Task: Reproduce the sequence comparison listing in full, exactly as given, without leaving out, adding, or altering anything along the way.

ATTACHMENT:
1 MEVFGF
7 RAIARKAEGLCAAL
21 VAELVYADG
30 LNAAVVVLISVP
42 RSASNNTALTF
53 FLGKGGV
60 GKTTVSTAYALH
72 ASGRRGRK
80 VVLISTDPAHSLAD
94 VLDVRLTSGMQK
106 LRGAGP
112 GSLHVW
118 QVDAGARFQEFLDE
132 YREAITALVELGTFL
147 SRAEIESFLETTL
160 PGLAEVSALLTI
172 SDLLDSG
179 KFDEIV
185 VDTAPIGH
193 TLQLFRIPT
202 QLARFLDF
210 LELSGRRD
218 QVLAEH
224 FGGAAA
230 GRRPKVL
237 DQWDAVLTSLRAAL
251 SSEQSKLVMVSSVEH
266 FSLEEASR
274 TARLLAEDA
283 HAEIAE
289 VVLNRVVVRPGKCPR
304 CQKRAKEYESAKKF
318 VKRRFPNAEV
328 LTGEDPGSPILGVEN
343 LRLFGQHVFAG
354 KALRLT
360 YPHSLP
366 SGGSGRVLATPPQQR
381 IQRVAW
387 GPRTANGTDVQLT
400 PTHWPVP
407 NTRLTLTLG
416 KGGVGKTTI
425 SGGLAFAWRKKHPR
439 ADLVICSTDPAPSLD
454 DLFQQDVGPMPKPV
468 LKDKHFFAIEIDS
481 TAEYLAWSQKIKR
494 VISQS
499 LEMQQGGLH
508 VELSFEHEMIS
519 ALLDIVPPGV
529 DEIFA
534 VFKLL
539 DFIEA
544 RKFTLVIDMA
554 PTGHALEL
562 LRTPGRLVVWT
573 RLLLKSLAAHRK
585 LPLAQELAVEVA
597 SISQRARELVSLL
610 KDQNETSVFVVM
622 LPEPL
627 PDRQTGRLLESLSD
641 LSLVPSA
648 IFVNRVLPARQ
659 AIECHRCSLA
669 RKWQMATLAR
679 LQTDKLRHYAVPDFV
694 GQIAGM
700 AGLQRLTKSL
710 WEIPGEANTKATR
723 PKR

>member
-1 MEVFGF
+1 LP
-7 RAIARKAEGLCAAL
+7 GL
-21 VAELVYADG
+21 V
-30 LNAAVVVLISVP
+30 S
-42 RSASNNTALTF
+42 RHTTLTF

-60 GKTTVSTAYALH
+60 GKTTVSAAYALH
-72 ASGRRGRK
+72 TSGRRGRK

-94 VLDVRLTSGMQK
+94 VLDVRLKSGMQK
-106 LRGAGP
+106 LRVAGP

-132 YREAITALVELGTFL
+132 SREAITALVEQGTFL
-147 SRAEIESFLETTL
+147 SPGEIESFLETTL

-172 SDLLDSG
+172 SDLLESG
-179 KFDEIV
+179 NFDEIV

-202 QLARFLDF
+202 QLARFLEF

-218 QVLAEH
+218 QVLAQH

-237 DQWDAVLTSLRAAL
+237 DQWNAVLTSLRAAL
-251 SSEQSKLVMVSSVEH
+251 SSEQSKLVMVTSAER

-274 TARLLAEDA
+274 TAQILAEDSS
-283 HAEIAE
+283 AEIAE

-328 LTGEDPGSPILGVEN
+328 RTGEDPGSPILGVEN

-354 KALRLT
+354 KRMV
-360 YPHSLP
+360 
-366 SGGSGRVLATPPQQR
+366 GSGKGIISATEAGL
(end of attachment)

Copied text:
1 MEVFGF
7 RAIARKAEGLCAAL
21 VAELVYADG
30 LNAAVVVLISVP
42 RSASNNTALTF
53 FLGKGGV
60 GKTTVSTAYALH
72 ASGRRGRK
80 VVLISTDPAHSLAD
94 VLDVRLTSGMQK
106 LRGAGP
112 GSLHVW
118 QVDAGARFQEFLDE
132 YREAITALVELGTFL
147 SRAEIESFLETTL
160 PGLAEVSALLTI
172 SDLLDSG
179 KFDEIV
185 VDTAPIGH
193 TLQLFRIPT
202 QLARFLDF
210 LELSGRRD
218 QVLAEH
224 FGGAAA
230 GRRPKVL
237 DQWDAVLTSLRAAL
251 SSEQSKLVMVSSVEH
266 FSLEEASR
274 TARLLAEDA
283 HAEIAE
289 VVLNRVVVRPGKCPR
304 CQKRAKEYESAKKF
318 VKRRFPNAEV
328 LTGEDPGSPILGVEN
343 LRLFGQHVFAG
354 KALRLT
360 YPHSLP
366 SGGSGRVLATPPQQR
381 IQRVAW
387 GPRTANGTDVQLT
400 PTHWPVP
407 NTRLTLTLG
416 KGGVGKTTI
425 SGGLAFAWRKKHPR
439 ADLVICSTDPAPSLD
454 DLFQQDVGPMPKPV
468 LKDKHFFAIEIDS
481 TAEYLAWSQKIKR
494 VISQS
499 LEMQQGGLH
508 VELSFEHEMIS
519 ALLDIVPPGV
529 DEIFA
534 VFKLL
539 DFIEA
544 RKFTLVIDMA
554 PTGHALEL
562 LRTPGRLVVWT
573 RLLLKSLAAHRK
585 LPLAQELAVEVA
597 SISQRARELVSLL
610 KDQNETSVFVVM
622 LPEPL
627 PDRQTGRLLESLSD
641 LSLVPSA
648 IFVNRVLPARQ
659 AIECHRCSLA
669 RKWQMATLAR
679 LQTDKLRHYAVPDFV
694 GQIAGM
700 AGLQRLTKSL
710 WEIPGEANTKATR
723 PKR

>member
-1 MEVFGF
+1 LP
-7 RAIARKAEGLCAAL
+7 GL
-21 VAELVYADG
+21 V
-30 LNAAVVVLISVP
+30 S
-42 RSASNNTALTF
+42 RHTTLTF

-60 GKTTVSTAYALH
+60 GKTTVSAAYALH
-72 ASGRRGRK
+72 TSGRRGRK

-94 VLDVRLTSGMQK
+94 VLDVRLKSGMQK
-106 LRGAGP
+106 LRVAGP

-132 YREAITALVELGTFL
+132 SREAITALVEQGTFL
-147 SRAEIESFLETTL
+147 SPGEIESFLETTL

-172 SDLLDSG
+172 SDLLESG
-179 KFDEIV
+179 NFDEIV

-202 QLARFLDF
+202 QLARFLEF

-218 QVLAEH
+218 QVLAQH

-237 DQWDAVLTSLRAAL
+237 DQWNAVLTSLRAAL
-251 SSEQSKLVMVSSVEH
+251 SSEQSKLVMVTSAER

-274 TARLLAEDA
+274 TAQILAEDSS
-283 HAEIAE
+283 AEIAE

-328 LTGEDPGSPILGVEN
+328 RTGEDPGSPILGVEN

-354 KALRLT
+354 KRMV
-360 YPHSLP
+360 
-366 SGGSGRVLATPPQQR
+366 GSGKGIISATEAGL